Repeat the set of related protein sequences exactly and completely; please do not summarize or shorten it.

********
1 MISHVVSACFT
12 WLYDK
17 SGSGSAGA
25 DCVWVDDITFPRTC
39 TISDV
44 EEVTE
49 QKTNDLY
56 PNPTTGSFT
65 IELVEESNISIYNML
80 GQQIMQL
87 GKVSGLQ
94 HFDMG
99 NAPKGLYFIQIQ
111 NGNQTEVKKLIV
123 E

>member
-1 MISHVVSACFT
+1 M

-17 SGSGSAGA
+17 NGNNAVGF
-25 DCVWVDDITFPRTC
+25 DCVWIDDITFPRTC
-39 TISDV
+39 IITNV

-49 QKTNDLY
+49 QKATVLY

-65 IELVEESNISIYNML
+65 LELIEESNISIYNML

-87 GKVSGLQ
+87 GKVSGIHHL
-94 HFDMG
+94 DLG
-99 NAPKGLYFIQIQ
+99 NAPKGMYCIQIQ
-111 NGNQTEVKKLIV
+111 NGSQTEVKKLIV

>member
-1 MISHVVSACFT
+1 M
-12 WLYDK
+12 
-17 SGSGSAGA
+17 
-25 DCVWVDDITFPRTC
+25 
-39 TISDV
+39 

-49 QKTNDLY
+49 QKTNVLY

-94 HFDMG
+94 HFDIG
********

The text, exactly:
1 MISHVVSACFT
12 WLYDK
17 SGSGSAGA
25 DCVWVDDITFPRTC
39 TISDV
44 EEVTE
49 QKTNDLY
56 PNPTTGSFT
65 IELVEESNISIYNML
80 GQQIMQL
87 GKVSGLQ
94 HFDMG
99 NAPKGLYFIQIQ
111 NGNQTEVKKLIV
123 E

>member
-1 MISHVVSACFT
+1 M

-17 SGSGSAGA
+17 NGNNAVGF
-25 DCVWVDDITFPRTC
+25 DCVWIDDITFPRTC
-39 TISDV
+39 IITNV

-49 QKTNDLY
+49 QKATVLY

-65 IELVEESNISIYNML
+65 LELIEESNISIYNML

-87 GKVSGLQ
+87 GKVSGIHHL
-94 HFDMG
+94 DLG
-99 NAPKGLYFIQIQ
+99 NAPKGMYCIQIQ
-111 NGNQTEVKKLIV
+111 NGSQTEVKKLIV

>member
-1 MISHVVSACFT
+1 M
-12 WLYDK
+12 
-17 SGSGSAGA
+17 
-25 DCVWVDDITFPRTC
+25 
-39 TISDV
+39 

-49 QKTNDLY
+49 QKTNVLY

-94 HFDMG
+94 HFDIG